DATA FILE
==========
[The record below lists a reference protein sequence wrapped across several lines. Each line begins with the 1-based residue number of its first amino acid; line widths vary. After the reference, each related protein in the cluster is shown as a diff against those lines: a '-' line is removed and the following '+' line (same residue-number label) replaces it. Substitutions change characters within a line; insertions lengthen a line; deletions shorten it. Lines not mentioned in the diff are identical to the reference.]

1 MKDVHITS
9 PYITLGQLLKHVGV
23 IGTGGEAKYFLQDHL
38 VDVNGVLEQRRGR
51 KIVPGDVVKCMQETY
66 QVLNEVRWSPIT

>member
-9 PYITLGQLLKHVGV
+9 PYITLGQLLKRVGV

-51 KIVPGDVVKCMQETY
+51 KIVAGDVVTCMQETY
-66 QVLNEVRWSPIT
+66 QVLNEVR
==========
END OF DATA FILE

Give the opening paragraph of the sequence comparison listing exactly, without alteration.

[The record below lists a reference protein sequence wrapped across several lines. Each line begins with the 1-based residue number of its first amino acid; line widths vary. After the reference, each related protein in the cluster is shown as a diff against those lines: a '-' line is removed and the following '+' line (same residue-number label) replaces it. Substitutions change characters within a line; insertions lengthen a line; deletions shorten it. Lines not mentioned in the diff are identical to the reference.]